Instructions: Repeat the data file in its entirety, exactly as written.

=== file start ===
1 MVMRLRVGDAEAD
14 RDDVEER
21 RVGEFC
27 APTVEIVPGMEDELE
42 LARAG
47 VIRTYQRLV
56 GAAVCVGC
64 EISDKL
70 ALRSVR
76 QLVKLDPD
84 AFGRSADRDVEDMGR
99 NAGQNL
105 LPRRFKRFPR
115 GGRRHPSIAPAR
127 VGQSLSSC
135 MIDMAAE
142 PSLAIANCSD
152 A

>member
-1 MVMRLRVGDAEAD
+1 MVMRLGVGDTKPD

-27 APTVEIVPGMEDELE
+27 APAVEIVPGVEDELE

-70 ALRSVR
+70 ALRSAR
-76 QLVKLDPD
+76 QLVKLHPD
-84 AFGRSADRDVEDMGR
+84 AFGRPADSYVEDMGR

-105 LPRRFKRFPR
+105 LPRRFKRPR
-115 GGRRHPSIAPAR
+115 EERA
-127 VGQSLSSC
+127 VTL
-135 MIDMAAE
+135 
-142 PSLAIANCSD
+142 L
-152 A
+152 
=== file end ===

1 MVMRLRVGDAEAD
14 RDDVEER
21 RVGEFC
27 APTVEIVPGMEDELE
42 LARAG
47 VIRTYQRLV
56 GAAVCVGC
64 EISDKL
70 ALRSVR
76 QLVKLDPD
84 AFGRSADRDVEDMGR
99 NAGQNL
105 LPRRFKRFPR
115 GGRRHPSIAPAR
127 VGQSLSSC
135 MIDMAAE
142 PSLAIANCSD
152 A

>member
-1 MVMRLRVGDAEAD
+1 MVMRLGVGDTKPD

-27 APTVEIVPGMEDELE
+27 APAVEIVPGVEDELE

-70 ALRSVR
+70 ALRSAR
-76 QLVKLDPD
+76 QLVKLHPD
-84 AFGRSADRDVEDMGR
+84 AFGRPADSYVEDMGR

-105 LPRRFKRFPR
+105 LPRRFKRPR
-115 GGRRHPSIAPAR
+115 EERA
-127 VGQSLSSC
+127 VTL
-135 MIDMAAE
+135 
-142 PSLAIANCSD
+142 L
-152 A
+152 